Three Women Who Share One Fate The Boleyn InheritanceAnne Of Cleves She Runs From Her Tiny Country, Her Hateful Mother, And Her Abusive Brother To A Throne Whose Last Three Occupants Are Dead King Henry VIII, Her New Husband, Instantly Dislikes Her Without Friends, Family, Or Even An Understanding Of The Language Being Spoken Around Her, She Must Literally Save Her Neck In A Court Ruled By A Deadly Game Of Politics And The Terror Of An Unpredictable And Vengeful King Her Boleyn Inheritance Accusations And False WitnessesKatherine HowardShe Catches The King S Eye Within Moments Of Arriving At Court, Setting In Motion The Dreadful Machine Of Politics, Intrigue, And Treason That She Does Not Understand She Only Knows That She Is Beautiful, That Men Desire Her, That She Is Young And In Love But Not With The Diseased Old Man Who Made Her Queen, Beds Her Night After Night, And Killed Her Cousin Anne Her Boleyn Inheritance The Threat Of The AxeJane RochfordShe Is The Boleyn Girl Whose Testimony Sent Her Husband And Sister In Law To Their Deaths She Is The Trusted Friend Of Two Threatened Queens, The Perfectly Loyal Spy For Her Uncle, The Duke Of Norfolk, And A Canny Survivor In The Murderous Court Of A Most Dangerous King Throughout Europe, Her Name Is A Byword For Malice, Jealousy, And Twisted Lust Her Boleyn Inheritance A Fortune And A Title, In Exchange For Her Soul The Boleyn Inheritance Is A Novel Drawn Tight As A Lute String About A Court Ruled By The Gallows And Three Women Whose Positions Brought Them Wealth, Admiration, And Power As Well As Deceit, Betrayal, And Terror Once Again, Philippa Gregory Has Brought A Vanished World To Life The Whisper Of A Silk Skirt On A Stone Stair, The Yellow Glow Of Candlelight Illuminating A Hastily Written Note, The Murmurs Of The Crowd Gathering On Tower Green Below The Newly Built Scaffold In The Boleyn Inheritance Gregory Is At Her Intelligent And Page Turning Best I m a sucker for Tudor historicals It never gets old reading about the six queens of Henry VIII, and it gives me a serious appreciation for my daily life after reading about the dangers of living in the past Having a tendency to stick my foot in my mouth results in social ostracism these days for me, in the past, I could have been beheaded, raped, drawn, tortured, disemboweled, boiled alive.And if I m lucky, it would have been done in that order.While it s no torture reading this book, I did find it drawn on and I am not a fan of the characterization Besides Anne of Cleves, who is admittedly dull, the other two main characters in this book, the unfortunate Jane, Lady Boleyn and the infantile Queen Katherine, both seem like caricatures Jane is a devious, desperate shrew unable to see the truth of her actions until the very end, and Katherine would make Cher of Clueless fame seem positively brilliant in comparison I find it particularly grating that she keeps repeating Now let me see, what do I have in the beginning of her sections I understand that the author is trying to reinforce the fact that Katherine is empty headed, materialistic, and vain, but there is a way of doing it correctly to gain the reader s sympathy having her grate on the reader s nerves is not how it s done. You have to hand it to Philippa Gregory she creates a lot of suspense out of a story everyone knows the ending to Normally I don t much go in for historical fiction, but this was available at the library on cd and I had a road trip coming up, so, in the words of Katherine Howard, Voil I was entertained, though not enthralled The novel spans Henry VIII s marriages to Anne of Cleves and Katherine Howard, and is narrated by three women Anne, Katherine, and Lady Rochford Jane Boleyn, sister in law of beheaded Anne Boleyn Anne of Cleves is both intelligent and honorable, and I felt for her as she slowly realizes that she d exchanged the humiliations of her brother s court for the life threatening humiliations of Henry s court The only problem with Anne is her repetitive realizations of Henry s insanity I think he must be mad I fear the king is mad The country is ruled by a madman How many times can you be surprised by this Anyway, it got a bit old, as did her droning on about her life being in danger, especially as we already know she doesn t end up beheaded Remember the rhyme Divorced, beheaded, died divorced, beheaded, survived And besides, Henry VIII wasn t insane, just selfish and corrupt The truly mad character is Lady Rochford, who yearns to return to the same court that had decimated her family a few years before Even unbelievably, she is shocked shocked when her uncle, the Duke of Norfolk, proves as duplicitously self serving as ever I mean, isn t it obvious that if a man will throw one niece under the bus, he d throw another one Her machinations seem doomed from the start simply because of who she s taking orders from The real star of the show, however, is Katherine Howard, the endearingly materialistic, shallow, short sighted teenage successor to Anne of Cleves She s not so much stupid as supremely unintellectual, with a genius for flirtation and blindness to danger Surprisingly, I found myself rooting for this self serving little hussy who didn t think twice about feigning ecstasy with a disgusting old man if it meant she d get a new dress There s something refreshing about a person who doesn t know you re supposed to hide your materialism In the audiobook the women are narrated by three different actresses, which adds immeasurably to the individual voice of each character Katherine s portrayal was spectacular Fun to listen to on a drive, though I wouldn t waste the time to read it. I read The Other Boleyn Girl first and that book should bow down to this one The books hardly compare This one is by far the better book Although I greatly enjoyed both, for me this one was told in such a unique way and by women I didn t know much about that it grabbed me from the beginning It tells the story from three different perspectives One unexpected and extremley interesting the wife of Anne Boleyn s brother, now a widow Lady Rochford Jane Boleyn is now a bitter older women wanting to be kept involved in court life and is haunted by a past mistake It then switches to Anne of Cleves She is sitting and being painted This portrait will be sent to the King There he sends for her to become his wife When he sees her he is disgusted by her How can she handle such a situation with a hateful brother back home and a hateful husband in England The third person is Henry s eventual fifth wife the young teenage Katherine Howard She is young, foolish, and loose and has no idea that her fate will lead her to the King and her mistakes to her death This story weaves three extrelmely interesting and entertaing stories into one It is told in an engaging way and it makes you want to keep turning the pages It is one of the best Elizabethean historical fiction I have read and defintley my favorite by this amazing author It will captivate you and move you. 3.5 Das war ein perfektes Buch Spannend von vorne bis hinten, au ergew hnliche Charaktere und ein wundervoller, fl ssiger und inspirierender Schreibstil Author s Note Anne of Cleves and Katherine Howard are the two wives of Henry VIII whom we know least as is so often the case, we think we know them well In this fictional account of the real facts I have tried to get past the convention that one wife was ugly and the other stupid, to consider the lives and circumstances of these two very young women who were, so briefly, the most important women of England, successive wives to a man on the brink of madness. This installment in the Tudor series was Philippa Gregory at her best, giving life to some of the least known or understood characters of the Tudor era Two queens, one perpetual lady in waiting and the ever cunning Duke of Norfolk make this story gripping and frightening.First, there is Anne of Cleves, a twenty four year old queen, who reigns some six months, but is savvy enough to survive being disposed of by Henry VIII, a feat that few of his wives could boast Anyone familiar with her story must have wondered why she elected to stay in England after Henry set her aside for Katherine Howard and how she managed to become regarded as his sister after she had been his wife We are mostly told by historians that he found her ugly, but Gregory s explanations are far believable and credible than that, and she gives this shadowy queen life.Next, there is Katherine Howard, the fifteen year old, who is beheaded like her cousin Anne Boleyn, but with much less fanfare Little is known in actuality about Katherine, with exception of an extant letter from her to her lover, Thomas Culpepper Gregory makes her a pretty and foolish teenager, taken with the limelight and repulsed by the fetid old man, whom no one can deny Henry VIII had become Again, there is no doubt that this is who she might have been, as plausible a portrait as anyone could draw without having information to draw on.The third woman we are allowed to see closely is Jane Boleyn Ah, here much is known and even imagined, but this is a portrait of Jane that is somehow removed from the cold and calculating portrait we normally see Not that she is warm, or soft, or lovable, but she is, here, human and pitiable.In fact, even Henry himself is different in this account than in any of the previous ones, but this incarnation seems to be the logical outgrowth of what has come before a madman, and in many ways a monster How else to explain a man who would bed a fifteen year old, thinking she desires him, or behead a seventeen year old girl because she does not.I have three installments in the Plantagenet Tudor series and I am certain I will miss having another to look forward to when I have completed them all. Oh, bad historical fiction, how I love thee I must confess that I had a hard time putting this down, much like its prequel The Other Boleyn Girl To be fair, the historical research is impressive, with the author using the most up to date resources and theories available about the reign of Henry VIII, but stillthe sex scenes The maidens The lack of discussion of politics and historical context Never mind, it was a great read and I m sure I ll reread both books in a couple of years Hah I was already on the author s website yesterday to see if she is writing anything about Henry VIII s last wife, Catherine Parr In short, this novel tells the stories of wives 4 and 5, Anne of Cleves and Katherine Howard Read it after The Other Boleyn Girl, otherwise the third main character and narrator, Jane Boleyn Anne s sister in law will not make as much sense Henry VIII is presented as a uniformly disgusting monster in this volume, as opposed to The Other Boleyn Girl, which seems consistent with his aging in reality Romps, beheadings and talk of gowns abound, and the novel is thoroughly enjoyable for its genre with surprisingly few truly awful dialogues passages Seriously, I couldn t put it down. Regele va hot r ce anume e credin i ce e erezie, oamenii nu au c derea s stabileasc lucrul sta n lumea asta nou i primejdioas , nici m car Biserica nu are c derea s stabileasc lucrul sta Regele va hot r cine va tr i i cine va muri c ci are acum puterea Lui Dumnezeu E o sentin dur pentru mine Sunt o femeie t n r , am numai dou zeci i cinci de ani N am gre it cu nimic i totu i voi fi singur pe vecie nedorit , stingher i exilat ntr adev r, c nd un rege se consider Dumnezeu i i urmeaz propriile dorin e, suferin a se abate asupra altora. Hmmdo I recommend The Boleyn Inheritance NO.Here s why 1 It makes me acutely aware that if I enjoyed this series of Phillipa Gregory books in my youth, that when I get crumbly read old , I ll probably end up enjoying Harlequin Romance novels.2 In The Boleyn Inheritance, as with The Other Boleyn Girl, Ms Gregory writes with such myopic vision that I wanted to scream from the claustrophobic feeling She writes around in circles, covering the same topic repeatedly with only slight variation Granted, that is perhaps the entire feel of living at court in King Henry VIII s time, and so she s reconstructing the aura through her writing style The only redemption for it, though, was her use of three perspectives In TOBG, we only got to see Mary s view with editorializing, so this new usage of three narrators was the only fresh air readers get.3 If you are my mother in law or my grandmother, stop reading here.Okay, now that it s just us frivolous girls, this novel is full of intrigue, backstabbing, political gaming, greed, beheading All of which make the perfect plot And then there s the s e x Lots of s e x Ugh It churns my stomach, quite honestly, how incredibly detailed they get, how up close and personal they get with a topic that should, imo, be only personal private I m not a prudeobviously, since I finished reading it when I should have set it aside I know, I know, it s historical fiction, and King Henry VIII was really flatulent, had a huge, open, stinking, puss oozing wound and was impotent to boot I get it Really, I get it Ms Gregory kept hitting me in the face with it all, though, and eventually I got fed up.So, three reasons I won t recommend this to anyone And yet, I can t help imagining that if a friend told me she read it, I d probably grin and say, Is it good for you It did wrap up nicely the loose ends she left in TOBG, like Jane s George s wife betrayal being totally bogus I enjoyed seeing her get her just desserts.Now, on the other hand, if Ms Gregory chooses to novelize Princess Queen Mary s and Queen Elizabeth s reign, I might run headlong into those If I remember correctly, there was NO sex there.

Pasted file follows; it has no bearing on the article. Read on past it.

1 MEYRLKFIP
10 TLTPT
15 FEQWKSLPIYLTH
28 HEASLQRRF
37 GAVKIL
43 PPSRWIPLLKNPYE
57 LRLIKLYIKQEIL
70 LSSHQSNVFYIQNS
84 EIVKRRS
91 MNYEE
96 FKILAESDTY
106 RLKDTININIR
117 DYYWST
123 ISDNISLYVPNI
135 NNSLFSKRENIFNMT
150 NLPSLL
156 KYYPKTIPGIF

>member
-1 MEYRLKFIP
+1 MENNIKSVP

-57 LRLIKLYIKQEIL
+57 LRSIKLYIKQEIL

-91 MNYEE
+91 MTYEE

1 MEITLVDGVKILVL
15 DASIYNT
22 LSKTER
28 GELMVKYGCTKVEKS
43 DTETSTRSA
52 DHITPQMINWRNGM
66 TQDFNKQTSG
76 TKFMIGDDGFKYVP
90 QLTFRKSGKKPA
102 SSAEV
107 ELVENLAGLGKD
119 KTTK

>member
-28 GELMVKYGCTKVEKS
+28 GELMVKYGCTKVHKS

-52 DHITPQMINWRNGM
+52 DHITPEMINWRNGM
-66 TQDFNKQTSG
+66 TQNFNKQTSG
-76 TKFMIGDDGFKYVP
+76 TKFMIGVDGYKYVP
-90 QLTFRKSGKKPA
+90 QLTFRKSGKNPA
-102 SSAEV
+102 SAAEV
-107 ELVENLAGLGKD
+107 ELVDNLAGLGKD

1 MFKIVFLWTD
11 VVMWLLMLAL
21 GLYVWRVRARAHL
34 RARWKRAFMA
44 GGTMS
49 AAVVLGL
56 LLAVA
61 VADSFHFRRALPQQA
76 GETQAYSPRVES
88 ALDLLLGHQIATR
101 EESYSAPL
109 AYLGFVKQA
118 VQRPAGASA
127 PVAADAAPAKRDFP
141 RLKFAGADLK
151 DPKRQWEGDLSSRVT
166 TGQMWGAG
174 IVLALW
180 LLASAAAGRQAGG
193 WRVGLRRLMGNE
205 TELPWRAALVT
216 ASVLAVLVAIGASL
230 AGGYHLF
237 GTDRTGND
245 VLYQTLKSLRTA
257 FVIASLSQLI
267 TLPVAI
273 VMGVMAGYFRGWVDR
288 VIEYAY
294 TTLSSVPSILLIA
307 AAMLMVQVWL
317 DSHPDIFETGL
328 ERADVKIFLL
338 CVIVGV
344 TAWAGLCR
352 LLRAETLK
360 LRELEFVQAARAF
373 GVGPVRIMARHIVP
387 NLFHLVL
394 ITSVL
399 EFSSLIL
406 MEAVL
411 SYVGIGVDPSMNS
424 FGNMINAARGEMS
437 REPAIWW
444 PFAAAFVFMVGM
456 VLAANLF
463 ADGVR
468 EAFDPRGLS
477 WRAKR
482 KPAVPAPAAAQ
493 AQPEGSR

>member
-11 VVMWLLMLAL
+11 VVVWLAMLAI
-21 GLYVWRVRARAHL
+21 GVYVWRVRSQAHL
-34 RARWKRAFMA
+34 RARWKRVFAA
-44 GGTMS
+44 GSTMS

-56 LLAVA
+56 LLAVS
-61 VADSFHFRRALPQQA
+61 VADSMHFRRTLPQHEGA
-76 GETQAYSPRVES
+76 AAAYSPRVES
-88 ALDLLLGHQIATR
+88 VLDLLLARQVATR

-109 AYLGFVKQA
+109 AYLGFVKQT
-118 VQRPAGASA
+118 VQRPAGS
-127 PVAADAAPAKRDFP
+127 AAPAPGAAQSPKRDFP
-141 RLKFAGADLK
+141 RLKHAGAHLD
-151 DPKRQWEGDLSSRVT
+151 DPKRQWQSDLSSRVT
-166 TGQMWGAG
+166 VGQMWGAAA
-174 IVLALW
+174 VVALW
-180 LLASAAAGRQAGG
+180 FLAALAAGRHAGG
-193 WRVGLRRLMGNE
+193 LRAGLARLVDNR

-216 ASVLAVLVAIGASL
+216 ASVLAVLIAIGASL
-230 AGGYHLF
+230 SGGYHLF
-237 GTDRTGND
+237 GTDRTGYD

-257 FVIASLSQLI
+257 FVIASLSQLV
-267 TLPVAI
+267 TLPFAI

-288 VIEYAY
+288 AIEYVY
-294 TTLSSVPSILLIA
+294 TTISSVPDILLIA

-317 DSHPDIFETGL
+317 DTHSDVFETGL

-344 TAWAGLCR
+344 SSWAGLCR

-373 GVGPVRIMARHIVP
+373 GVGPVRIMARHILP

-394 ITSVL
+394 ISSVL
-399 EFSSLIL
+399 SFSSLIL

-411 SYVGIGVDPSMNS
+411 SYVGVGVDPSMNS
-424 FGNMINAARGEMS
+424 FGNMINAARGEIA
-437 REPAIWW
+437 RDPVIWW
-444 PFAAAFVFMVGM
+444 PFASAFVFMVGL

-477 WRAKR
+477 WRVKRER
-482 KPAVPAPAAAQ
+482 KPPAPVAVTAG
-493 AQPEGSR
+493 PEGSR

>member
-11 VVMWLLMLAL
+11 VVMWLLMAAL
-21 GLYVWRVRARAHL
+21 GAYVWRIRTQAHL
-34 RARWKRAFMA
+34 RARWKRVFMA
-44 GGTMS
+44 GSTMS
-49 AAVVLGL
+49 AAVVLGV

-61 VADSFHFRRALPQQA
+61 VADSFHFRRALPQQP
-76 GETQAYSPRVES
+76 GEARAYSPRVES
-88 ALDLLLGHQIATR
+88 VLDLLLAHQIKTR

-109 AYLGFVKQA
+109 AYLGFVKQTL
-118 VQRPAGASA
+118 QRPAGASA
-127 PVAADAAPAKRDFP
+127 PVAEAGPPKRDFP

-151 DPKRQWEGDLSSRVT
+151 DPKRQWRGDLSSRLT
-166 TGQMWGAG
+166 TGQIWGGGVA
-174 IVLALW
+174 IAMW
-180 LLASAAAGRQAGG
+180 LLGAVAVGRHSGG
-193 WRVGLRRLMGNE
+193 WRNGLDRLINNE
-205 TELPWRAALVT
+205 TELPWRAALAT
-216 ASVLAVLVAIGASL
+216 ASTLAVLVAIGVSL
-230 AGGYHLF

www.PhilippaGregory.com become addicted to the updates of historical research, as well as the progress of her ducklings.Her other great interest is the charity she founded nearly twenty years ago Gardens for The Gambia She has raised funds and paid for 140 wells in the primary schools of the dry, poverty stricken African country Thousands of school children have learned market gardening, and drunk the fresh water in the school gardens around the wells.A former student of Sussex University, and a PhD and Alumna of the Year 2009 of Edinburgh University, her love for history and her commitment to historical accuracy are the hallmarks of her writing She also reviews for US and UK newspapers, and is a regular broadcaster on television, radio, and webcasts from her website Philipa s Facebook page
- 518 pages
- The Boleyn Inheritance
- Philippa Gregory
- 12 July 2017 Philippa Gregory